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Natural Gas Water Truck In Accident, Spills Brine Near Barnesville Reservoir

BARNESVILLE – Gulfport Energy contractors may not be drawing any water from the village reservoir, but an Ohio Environmental Protection Agency spokesman said the company is responsible for 5,000 gallons of brine that leaked into a stream leading to the reservoir Wednesday.

Officials with Ohio EPA and the state’s Department of Natural Resources joined local emergency authorities to investigate the scene along Ohio 800 south of Barnesville Wednesday after a tractor-trailer overturned around 3 a.m. Barnesville Fire Chief Bob Smith said emergency workers flew the truck driver via medical helicopter to a Columbus area hospital for unspecified injuries. No other vehicles were involved in the crash, he said.

“Things like this usually happen out on the interstate,” Smith said. “We’ve never had one affect Barnesville directly like this.”

Oklahoma City-based Gulfport is one of several companies fracking in the area of the western Belmont County village of 4,100 residents. Last year, Gulfport sued the village for the right to draw specific amounts of water from the Slope Creek Reservoir, but the suit was ultimately dropped so the parties could seek an amicable solution to the dispute.

“The company responsible for the water is Gulfport Energy. They said it is not frack water.” Ohio EPA spokesman James Lee said of the brine that leaked into the unnamed tributary Wednesday.

Smith and Belmont County Emergency Management Director Dave Ivan said the unnamed tributary leads to the reservoir. Ivan said Barnesville has the ability to draw water from two other reservoirs, so there is no immediate threat to the water supply.

“Ohio EPA will be testing to determine when this reservoir can be used again,” Lee said. “By testing the water in the reservoir, we will determine what (the truck) was carrying.”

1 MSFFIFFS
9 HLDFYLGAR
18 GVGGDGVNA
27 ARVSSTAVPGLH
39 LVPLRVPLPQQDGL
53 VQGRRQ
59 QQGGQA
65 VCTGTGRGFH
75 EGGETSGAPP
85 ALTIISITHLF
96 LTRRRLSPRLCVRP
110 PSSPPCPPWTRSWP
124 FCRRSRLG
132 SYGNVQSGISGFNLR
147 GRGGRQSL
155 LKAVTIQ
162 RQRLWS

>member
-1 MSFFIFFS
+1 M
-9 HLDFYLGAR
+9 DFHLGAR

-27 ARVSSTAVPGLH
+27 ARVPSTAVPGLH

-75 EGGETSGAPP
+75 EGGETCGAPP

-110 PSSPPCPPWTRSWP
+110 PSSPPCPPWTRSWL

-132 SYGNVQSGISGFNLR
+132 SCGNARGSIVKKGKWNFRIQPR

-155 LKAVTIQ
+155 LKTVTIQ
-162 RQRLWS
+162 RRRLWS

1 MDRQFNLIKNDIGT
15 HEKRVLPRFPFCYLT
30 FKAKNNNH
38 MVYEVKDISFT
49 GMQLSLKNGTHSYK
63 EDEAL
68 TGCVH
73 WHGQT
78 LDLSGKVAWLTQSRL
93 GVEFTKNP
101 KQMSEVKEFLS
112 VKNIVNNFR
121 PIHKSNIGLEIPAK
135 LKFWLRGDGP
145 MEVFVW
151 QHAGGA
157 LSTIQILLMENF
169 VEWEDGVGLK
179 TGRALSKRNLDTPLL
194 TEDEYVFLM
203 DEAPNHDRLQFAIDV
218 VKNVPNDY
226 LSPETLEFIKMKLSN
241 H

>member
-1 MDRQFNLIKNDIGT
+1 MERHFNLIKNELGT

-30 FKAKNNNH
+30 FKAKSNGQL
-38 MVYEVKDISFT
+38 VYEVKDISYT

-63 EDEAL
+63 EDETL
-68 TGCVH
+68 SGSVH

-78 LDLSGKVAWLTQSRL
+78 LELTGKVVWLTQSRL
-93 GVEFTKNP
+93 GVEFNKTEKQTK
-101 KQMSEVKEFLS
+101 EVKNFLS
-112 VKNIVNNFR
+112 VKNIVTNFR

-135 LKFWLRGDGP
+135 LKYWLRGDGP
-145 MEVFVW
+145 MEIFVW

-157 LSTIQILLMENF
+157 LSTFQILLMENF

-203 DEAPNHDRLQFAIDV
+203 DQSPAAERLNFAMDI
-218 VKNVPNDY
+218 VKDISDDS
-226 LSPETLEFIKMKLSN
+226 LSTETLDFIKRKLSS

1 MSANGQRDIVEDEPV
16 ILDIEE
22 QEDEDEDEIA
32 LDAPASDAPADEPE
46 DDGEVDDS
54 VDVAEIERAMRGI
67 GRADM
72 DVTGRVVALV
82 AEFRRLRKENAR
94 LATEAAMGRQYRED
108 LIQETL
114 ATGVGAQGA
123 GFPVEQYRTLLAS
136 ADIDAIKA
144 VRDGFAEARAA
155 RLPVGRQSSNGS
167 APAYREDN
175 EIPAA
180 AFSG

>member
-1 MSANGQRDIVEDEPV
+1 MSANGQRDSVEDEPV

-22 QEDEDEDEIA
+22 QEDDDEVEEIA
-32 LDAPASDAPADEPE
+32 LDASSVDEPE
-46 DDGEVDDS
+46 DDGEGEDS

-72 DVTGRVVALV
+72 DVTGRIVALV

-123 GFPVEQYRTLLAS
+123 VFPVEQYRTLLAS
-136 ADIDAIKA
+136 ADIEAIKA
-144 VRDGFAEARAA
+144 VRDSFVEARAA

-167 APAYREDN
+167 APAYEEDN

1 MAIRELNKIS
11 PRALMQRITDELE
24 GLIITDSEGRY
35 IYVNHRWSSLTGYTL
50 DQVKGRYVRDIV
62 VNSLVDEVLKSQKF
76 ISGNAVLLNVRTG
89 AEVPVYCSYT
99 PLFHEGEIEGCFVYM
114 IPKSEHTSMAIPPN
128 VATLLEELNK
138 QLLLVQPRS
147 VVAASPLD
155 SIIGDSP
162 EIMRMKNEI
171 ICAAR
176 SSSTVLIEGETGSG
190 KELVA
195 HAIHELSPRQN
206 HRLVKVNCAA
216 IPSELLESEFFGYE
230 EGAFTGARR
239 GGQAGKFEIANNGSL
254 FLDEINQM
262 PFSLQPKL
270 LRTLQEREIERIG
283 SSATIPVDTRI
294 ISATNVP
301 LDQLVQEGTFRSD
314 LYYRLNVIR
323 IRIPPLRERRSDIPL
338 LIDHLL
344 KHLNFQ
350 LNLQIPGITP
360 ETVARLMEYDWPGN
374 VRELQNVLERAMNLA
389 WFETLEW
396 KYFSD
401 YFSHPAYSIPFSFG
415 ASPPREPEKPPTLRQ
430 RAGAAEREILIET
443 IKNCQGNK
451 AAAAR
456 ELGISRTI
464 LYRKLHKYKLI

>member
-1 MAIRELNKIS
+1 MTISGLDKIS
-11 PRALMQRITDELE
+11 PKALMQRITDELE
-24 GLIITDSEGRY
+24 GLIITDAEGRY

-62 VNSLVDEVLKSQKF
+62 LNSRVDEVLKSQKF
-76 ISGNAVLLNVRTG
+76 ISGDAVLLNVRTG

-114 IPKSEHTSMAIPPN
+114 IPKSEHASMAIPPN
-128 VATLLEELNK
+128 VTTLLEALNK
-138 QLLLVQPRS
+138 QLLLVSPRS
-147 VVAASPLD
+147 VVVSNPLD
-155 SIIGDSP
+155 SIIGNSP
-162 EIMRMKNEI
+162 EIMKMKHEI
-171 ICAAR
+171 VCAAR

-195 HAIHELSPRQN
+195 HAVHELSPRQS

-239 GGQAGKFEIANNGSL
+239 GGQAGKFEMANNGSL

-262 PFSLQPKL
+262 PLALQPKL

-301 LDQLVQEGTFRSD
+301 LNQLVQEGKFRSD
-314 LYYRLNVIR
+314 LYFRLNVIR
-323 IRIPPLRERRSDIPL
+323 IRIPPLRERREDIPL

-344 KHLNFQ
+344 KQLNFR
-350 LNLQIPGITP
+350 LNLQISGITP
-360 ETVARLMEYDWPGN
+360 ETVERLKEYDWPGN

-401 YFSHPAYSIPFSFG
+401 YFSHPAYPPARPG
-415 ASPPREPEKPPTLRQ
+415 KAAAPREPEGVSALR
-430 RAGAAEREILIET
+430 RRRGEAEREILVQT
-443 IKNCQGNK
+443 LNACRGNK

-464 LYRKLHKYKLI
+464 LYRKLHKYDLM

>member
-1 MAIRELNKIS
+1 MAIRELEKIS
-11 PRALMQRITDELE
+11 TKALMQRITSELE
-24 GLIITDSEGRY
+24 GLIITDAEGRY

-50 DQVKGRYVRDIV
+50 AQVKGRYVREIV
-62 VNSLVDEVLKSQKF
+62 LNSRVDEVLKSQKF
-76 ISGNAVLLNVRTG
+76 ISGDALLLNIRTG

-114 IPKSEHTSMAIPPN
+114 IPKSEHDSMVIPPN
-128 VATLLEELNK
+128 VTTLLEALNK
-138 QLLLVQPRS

Barnesville Village Administrator Roger Deal said the reservoir holds 90 million gallons of water, so he did not anticipate 5,000 gallons of brine causing much of a problem.

“Our water has always been safe – and our water will continue to be safe,” he said.

Smith and Ivan said a hazardous materials crew would clean up the mess. Ivan said this is the first such situation he has seen in the county involving a truck transporting brine to or from a natural gas drilling site.

Ohio DNR spokesman Eric Heis said officials determined there was no impact to wildlife. According to Ohio Revised Code, brine can be, “all saline geological formation water resulting from, obtained from, or produced in connection with exploration, drilling, well stimulation, production of oil or gas, or plugging of a well.”

Gulfport reported a $1.2 billion loss last year amid the depressed oil and natural gas price environment, but still plans to use $375 million for more drilling and fracking this year. Gulfport Vice President of Corporate Development Paul Heerwagen could not immediately be reached for comment Wednesday.


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